How To Invest In CryptocurrencyUpdated: August 9, 2021
Over the past few years, cryptocurrency has exploded in popularity. In the military community, people now regularly ask about related investing strategies. As a result, we’ll use this article to explain several different options for how to invest in cryptocurrency.
Specifically, we’ll discuss the following:
- What is Cryptocurrency?
- Directly Investing in Cryptocurrency
- Indirectly Investing with Cryptocurrency Stocks
- Earn Interest Lending Cryptocurrency Stablecoins
- Final Thoughts
What is Cryptocurrency?
According to the IRS, a cryptocurrency: […] Is a type of virtual currency that utilizes cryptography to validate and secure transactions that are digitally recorded on a distributed ledger, such as a blockchain. But, unlike traditional currencies like the US dollar, no central government or financial authority controls cryptocurrencies. Rather, mathematics and the decentralized control enabled by this distributed, publicly-available ledger “regulate” cryptocurrencies. Basically, because anyone can see this virtual ledger, people are incentivized to follow the rules.
As a virtual currency, cryptocurrencies also function as a medium of exchange. That is, using this blockchain technology, two people can exchange cryptocurrency to settle a transaction (e.g. one person transfers an agreed upon amount of cryptocurrency to another to purchase an automobile). For instance, Bitcoin, one of the most popular cryptocurrencies, provides both public and private signatures to all users. That way, in a transaction, the sender and receiver must sign off on the exchange with both of these signatures, which are automatically verified for accuracy.
However, unlike the US dollar or other fiat currencies, the value of most cryptocurrencies is not supported by the good faith of a government. Rather, crypto value fluctuates based on the whims of the market and the associated supply and demand factors. This means that, in the right situations, the value of cryptocurrencies can skyrocket. But, the opposite remains true – market factors can lead to massive collapses in cryptocurrency value.
Due to this volatile nature, many people now view cryptocurrency primarily as an investment – not a medium of exchange. If you think the value of your crypto holdings could increase from $20 to $2,000, why would you risk buying a pizza with your cryptocurrency today? In other words, people now see investing in cryptocurrencies as a way to make a significant amount of money – not buy things.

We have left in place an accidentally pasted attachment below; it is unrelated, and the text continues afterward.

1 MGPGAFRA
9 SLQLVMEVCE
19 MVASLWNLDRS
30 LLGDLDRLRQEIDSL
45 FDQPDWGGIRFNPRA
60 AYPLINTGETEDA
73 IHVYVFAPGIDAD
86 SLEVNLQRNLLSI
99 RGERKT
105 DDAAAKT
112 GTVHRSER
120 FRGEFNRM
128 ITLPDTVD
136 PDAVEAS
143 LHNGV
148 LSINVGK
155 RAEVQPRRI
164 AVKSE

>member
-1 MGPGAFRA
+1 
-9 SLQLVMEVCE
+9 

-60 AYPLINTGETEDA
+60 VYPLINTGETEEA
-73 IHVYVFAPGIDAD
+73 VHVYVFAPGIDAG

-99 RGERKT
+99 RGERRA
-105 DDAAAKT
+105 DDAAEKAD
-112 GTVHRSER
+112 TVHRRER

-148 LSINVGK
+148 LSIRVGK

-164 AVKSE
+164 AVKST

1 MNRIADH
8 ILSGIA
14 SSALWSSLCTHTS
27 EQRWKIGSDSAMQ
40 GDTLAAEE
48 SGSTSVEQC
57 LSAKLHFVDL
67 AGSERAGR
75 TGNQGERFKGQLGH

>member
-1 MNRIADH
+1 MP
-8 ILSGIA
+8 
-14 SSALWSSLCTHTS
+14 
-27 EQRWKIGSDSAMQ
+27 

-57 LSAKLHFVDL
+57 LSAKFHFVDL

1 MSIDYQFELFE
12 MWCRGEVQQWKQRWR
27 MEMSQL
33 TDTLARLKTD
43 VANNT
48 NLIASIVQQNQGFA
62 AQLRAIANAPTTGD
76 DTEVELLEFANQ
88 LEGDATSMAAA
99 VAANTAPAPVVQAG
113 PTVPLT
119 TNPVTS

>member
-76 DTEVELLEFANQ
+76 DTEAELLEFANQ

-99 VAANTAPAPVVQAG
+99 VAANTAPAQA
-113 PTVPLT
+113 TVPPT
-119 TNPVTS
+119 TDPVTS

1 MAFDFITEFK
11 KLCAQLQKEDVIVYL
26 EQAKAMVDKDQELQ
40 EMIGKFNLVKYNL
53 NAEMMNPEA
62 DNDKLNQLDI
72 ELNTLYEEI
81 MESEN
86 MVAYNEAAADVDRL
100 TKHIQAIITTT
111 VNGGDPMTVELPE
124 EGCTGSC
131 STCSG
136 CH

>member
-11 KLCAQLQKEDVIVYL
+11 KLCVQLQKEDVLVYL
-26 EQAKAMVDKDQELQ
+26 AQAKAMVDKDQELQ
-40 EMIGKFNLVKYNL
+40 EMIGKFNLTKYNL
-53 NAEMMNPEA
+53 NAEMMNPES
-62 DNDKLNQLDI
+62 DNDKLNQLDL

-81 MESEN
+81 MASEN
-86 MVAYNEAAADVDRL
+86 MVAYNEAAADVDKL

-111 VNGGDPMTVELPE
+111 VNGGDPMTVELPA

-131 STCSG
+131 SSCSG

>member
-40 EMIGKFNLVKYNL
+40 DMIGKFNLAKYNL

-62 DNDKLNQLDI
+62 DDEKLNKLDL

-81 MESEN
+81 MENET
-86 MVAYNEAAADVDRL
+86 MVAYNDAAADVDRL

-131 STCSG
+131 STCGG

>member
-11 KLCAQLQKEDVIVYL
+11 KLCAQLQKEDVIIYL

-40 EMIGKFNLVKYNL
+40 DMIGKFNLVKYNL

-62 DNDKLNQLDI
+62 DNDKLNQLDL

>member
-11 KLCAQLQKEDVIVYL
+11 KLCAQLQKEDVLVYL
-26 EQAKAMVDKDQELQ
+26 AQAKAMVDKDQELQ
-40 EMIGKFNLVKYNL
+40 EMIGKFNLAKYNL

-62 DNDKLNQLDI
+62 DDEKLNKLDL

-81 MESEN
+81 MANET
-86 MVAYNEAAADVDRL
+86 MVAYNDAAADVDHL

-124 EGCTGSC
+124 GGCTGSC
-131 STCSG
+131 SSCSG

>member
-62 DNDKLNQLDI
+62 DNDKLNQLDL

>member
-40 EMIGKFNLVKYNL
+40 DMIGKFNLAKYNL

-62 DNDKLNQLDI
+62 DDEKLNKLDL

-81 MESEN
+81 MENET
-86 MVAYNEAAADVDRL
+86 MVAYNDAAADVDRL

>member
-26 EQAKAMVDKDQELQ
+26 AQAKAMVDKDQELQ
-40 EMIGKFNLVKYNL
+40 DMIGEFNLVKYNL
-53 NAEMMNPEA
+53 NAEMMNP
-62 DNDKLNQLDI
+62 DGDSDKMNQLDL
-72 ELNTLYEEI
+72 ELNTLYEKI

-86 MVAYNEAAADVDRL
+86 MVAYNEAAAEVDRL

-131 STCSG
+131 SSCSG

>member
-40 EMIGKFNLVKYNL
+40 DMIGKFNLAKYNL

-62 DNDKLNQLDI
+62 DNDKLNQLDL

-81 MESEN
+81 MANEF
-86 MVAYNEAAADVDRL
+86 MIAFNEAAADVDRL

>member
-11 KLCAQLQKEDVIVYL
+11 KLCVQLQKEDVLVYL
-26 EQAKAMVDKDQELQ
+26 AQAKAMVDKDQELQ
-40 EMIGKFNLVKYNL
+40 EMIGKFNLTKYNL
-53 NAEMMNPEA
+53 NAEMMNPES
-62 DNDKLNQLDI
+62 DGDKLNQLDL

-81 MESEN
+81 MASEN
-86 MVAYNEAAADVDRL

Directly Investing in Cryptocurrency
Before buying cryptocurrencies, people should first understand that “investing” is a bit of a misnomer. Normally, when you buy a cryptocurrency, you don’t receive dividends, interest, or rents like you would with other investments. Instead, you bet that you can sell your holdings for more than you bought them. As a result, purchasing cryptocurrencies is more speculation than investing.
Having said that, you may potentially make a lot of money on a smart crypto purchase. If willing to accept the risks for these potential returns, the question becomes, how do I actually invest in cryptocurrencies?
To purchase crypto, most people use cryptocurrency exchanges. With these exchanges, users register an account and are then able to:
- Buy cryptocurrencies with fiat currencies (e.g. US dollars, Euros, etc.)
- Buy and sell cryptocurrencies using other cryptocurrencies
As with traditional currencies, users will see real-time prices on these exchanges. For example, if a given cryptocurrency is trading at $15, you can purchase 100 units of that particular currency for $1,500 ($15 x 100).
Hundreds of cryptocurrency exchanges exist, but some of the most popular ones include:
Additionally, these exchanges host what’s known as a crypto wallet, a tool for holding all the cryptocurrency you hold. With an online exchange, the incorporated cryptocurrency is a web-based one. This gives you the advantage of being able to access your holdings from any internet-connected device. But, an online wallet also creates the associated risk that someone can hack into that wallet.
Exchanges vs. Wallets
You can also purchase cryptocurrency directly from other people, that is, not on an exchange. But, to do this, you’ll need a crypto wallet. While most exchanges included embedded wallets, a wallet and exchange are actually two different things. An exchange lets you purchase cryptocurrency on the open market, whereas a crypto wallet stores all of your cryptocurrency holdings.
With a wallet embedded on an exchange, you inherently sacrifice some privacy, as you do not have complete control over that wallet. Alternatively, you can use a dedicated crypto wallet. Most of these are held offline, which A) grants you full control, and B) minimizes the likelihood of someone hacking into it to steal your crypto holdings via an exchange vulnerability.
Cryptocurrency Investing Steps
Having outlined the uses – and differences – of a cryptocurrency exchange and wallet, here are the standard steps to investing:
- Step 1: Register with a cryptocurrency exchange.
- Step 2: Connect your bank account to the exchange.
- Step 3: Submit a purchase order for cryptocurrency.
- Step 4 (optional): Transfer your purchases into a dedicated cryptocurrency wallet.
Once you complete Step 3, you have effectively traded your US dollars for cryptocurrency. When you decide to sell some of these holdings, you simply reverse the steps. Instead of creating a purchase order on an exchange, you create a sell order, selling your holdings for the current market rate.